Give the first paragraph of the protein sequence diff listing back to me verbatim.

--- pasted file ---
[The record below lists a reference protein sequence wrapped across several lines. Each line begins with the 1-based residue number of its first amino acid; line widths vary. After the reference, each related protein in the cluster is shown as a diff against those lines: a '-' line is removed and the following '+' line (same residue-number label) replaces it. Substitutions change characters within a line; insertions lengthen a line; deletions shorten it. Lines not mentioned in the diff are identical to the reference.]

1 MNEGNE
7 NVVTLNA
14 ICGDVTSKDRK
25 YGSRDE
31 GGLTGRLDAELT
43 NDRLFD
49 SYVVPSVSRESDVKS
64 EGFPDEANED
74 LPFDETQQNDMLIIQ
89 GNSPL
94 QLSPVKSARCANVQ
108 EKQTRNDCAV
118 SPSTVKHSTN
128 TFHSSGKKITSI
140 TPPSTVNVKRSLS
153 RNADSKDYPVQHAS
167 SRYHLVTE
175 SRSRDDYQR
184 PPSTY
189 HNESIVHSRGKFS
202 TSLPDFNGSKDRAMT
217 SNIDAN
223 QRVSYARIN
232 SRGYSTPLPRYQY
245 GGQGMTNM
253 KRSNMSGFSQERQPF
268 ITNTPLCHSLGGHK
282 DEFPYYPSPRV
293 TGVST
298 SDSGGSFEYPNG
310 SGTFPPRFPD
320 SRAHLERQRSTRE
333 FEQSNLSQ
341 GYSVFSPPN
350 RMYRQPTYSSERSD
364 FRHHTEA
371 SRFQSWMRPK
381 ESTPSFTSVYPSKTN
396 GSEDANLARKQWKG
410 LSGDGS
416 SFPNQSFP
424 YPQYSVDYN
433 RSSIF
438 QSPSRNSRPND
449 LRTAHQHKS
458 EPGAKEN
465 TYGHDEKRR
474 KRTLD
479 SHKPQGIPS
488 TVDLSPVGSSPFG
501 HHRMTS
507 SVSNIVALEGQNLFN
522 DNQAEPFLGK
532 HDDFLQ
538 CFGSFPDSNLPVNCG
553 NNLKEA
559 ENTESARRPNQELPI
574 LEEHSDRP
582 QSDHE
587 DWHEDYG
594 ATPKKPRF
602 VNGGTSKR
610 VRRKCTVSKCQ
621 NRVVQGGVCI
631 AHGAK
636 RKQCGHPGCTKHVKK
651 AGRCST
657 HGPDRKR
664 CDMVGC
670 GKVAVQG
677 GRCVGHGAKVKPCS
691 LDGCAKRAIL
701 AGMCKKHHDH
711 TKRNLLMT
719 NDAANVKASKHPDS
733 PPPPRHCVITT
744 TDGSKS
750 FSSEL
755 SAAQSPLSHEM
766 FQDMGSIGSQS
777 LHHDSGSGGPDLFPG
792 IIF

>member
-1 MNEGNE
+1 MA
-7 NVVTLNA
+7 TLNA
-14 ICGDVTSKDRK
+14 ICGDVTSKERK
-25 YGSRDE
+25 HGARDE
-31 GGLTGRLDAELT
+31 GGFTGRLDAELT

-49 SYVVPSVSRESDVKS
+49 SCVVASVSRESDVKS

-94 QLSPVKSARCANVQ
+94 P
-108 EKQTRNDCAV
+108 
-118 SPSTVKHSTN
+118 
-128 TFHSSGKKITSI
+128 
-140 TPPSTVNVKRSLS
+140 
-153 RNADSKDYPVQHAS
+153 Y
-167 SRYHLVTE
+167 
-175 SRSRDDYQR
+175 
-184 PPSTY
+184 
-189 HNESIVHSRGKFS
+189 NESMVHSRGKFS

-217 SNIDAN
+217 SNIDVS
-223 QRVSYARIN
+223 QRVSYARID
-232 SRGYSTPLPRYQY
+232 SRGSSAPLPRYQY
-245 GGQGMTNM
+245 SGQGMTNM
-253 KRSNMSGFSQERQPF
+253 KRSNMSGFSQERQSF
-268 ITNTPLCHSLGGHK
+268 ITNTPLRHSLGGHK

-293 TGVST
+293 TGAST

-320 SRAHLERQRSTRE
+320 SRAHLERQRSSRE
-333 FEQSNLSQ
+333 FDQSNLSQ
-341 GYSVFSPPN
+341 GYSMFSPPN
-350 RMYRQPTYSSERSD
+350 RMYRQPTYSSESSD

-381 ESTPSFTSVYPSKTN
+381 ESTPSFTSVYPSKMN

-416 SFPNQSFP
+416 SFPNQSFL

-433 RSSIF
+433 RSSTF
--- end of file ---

[The record below lists a reference protein sequence wrapped across several lines. Each line begins with the 1-based residue number of its first amino acid; line widths vary. After the reference, each related protein in the cluster is shown as a diff against those lines: a '-' line is removed and the following '+' line (same residue-number label) replaces it. Substitutions change characters within a line; insertions lengthen a line; deletions shorten it. Lines not mentioned in the diff are identical to the reference.]